In the pioneer, or “free,” stage of immigration between 1820 and 1914, some 200,000 Dutch migrated to America, most of them peasants and artisans. Low mortality rates and high fertility fueled a rapid rise in population. Dutch citizens suffered from other problems common to most European countries of the period, including high taxes and widespread government regulations. The Holland Land Company offered land for sale in America, principally in New York State, but during the first four decades of the 19th century, only a few dozen Dutch emigrated annually. Evaluating the raw numbers is difficult because there were significant numbers of Belgian and German workers in Holland. Legal actions taken against pietistic Calvinists after their secession from the national church in 1834, and the effects of potato blight in the mid-1840s led to increased group immigration, with most representing the lower middle classes, including farmers and artisans. Between 1840 and 1940, emigration was about 250,000, considerably smaller than emigration from comparable countries like Sweden. Though the Dutch economy was often weak, emigrants frequently chose to settle in Dutch colonies in the East and West Indies. Nevertheless, by the mid-1840s, a small but steady stream of mainly Orthodox Calvinists began to concentrate in Michigan, Iowa, Wisconsin, and Illinois. The famine year of 1847 saw 8,090 Dutch migrate (from a population of just more than 3 million), a rate of migration that would never again be approached. Often congregations followed a pastor or other recognized leader.
Dutch immigration
Netherlands ambassador J. H. van Roijin and his wife greet Dutch immigrants arriving by ship in Montreal, June 1947.Thousands of Dutch agriculturalists immigrated to Canada after World War II as part of the Netherlands Farm Families Movement, a program jointly sponsored by the Canadian and Dutch governments. (Photo by George Hunter/National Archives of Canada)
During the 1860s, the pattern of Dutch migration shifted from smaller groups to a mass movement, facilitated by the development of railways and other systems of transportation. Throughout the 1870s, Dutch immigration to the United States averaged about 1,000 per year. As grain prices dropped worldwide from the late 1870s and industrial crops such as madder and colza (rape) became obsolete, the Dutch compensated by concentrating on labor-intensive fruits, vegetables, and flowers, and the use of artificial fertilizers in order to stave off agricultural crisis. Although emigration prior to World War I (1914–18) never reached the proportions of other countries in western Europe, a vigorous campaign by dissident religious groups, business companies, transportation companies, and governmental agencies led to increased migration that peaked in 1882 when 9,517 immigrated to the United States. Rates of migration remained relatively high between 1907 and 1913 (averaging 119 per 100,000).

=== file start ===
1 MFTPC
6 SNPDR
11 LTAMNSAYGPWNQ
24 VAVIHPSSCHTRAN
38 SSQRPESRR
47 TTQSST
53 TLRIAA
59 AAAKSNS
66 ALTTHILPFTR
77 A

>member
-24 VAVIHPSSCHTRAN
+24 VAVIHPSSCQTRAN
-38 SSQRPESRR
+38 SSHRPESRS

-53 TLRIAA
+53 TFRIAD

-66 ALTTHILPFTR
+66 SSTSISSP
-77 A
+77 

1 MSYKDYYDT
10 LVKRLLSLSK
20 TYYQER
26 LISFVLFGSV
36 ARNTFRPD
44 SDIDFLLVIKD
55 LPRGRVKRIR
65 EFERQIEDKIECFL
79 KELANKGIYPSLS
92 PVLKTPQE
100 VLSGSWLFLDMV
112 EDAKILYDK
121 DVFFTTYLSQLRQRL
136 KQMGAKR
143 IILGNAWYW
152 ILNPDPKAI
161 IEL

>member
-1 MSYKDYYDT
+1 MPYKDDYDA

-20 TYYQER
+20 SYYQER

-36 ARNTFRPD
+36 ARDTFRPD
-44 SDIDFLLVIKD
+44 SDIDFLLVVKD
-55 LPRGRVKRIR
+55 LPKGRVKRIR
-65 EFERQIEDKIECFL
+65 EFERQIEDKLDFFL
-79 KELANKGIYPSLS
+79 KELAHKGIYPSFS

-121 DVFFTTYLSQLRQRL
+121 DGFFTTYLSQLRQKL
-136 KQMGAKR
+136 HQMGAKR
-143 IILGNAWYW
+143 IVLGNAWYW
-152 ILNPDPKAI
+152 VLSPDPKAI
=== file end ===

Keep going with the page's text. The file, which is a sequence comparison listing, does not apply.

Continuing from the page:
Only in the 1890s were the first significant agricultural settlements established in Canada, mostly in Saskatchewan and Alberta as cheap land became more difficult to find in the United States. Although the Dutch population in Canada was about 30,000 in 1871, most were Canadian born. Numbers thereafter grew gradually, to about 56,000 in 1911. As U.S. immigration policy became more restrictive in the 1920s, Dutch agriculturalists increasingly turned to Canada, settling mainly in Ontario. The Dutch immigration was unusual in its exceptionally low rate of return migration (less than 5 percent before 1890) and its high rate of single-stage migration to an intended destination (near 70 percent).
The third stage of Dutch immigration came between 1945 and the early 1960s, when the devastation of World War II (1939–45) caused severe housing shortages and considerable economic dislocation, leading some 80,000 to immigrate to the United States. The Canadian government admitted some 5,000 Dutch refugees and 15,000 Dutch farmers under the Netherlands Farm Families Movement program, seeking to encourage settlement in rural areas. With the improvement of the Dutch economy in the 1960s, immigration decreased dramatically. Between 1991 and 2002, more than 15,000 Netherlanders immigrated to the United States.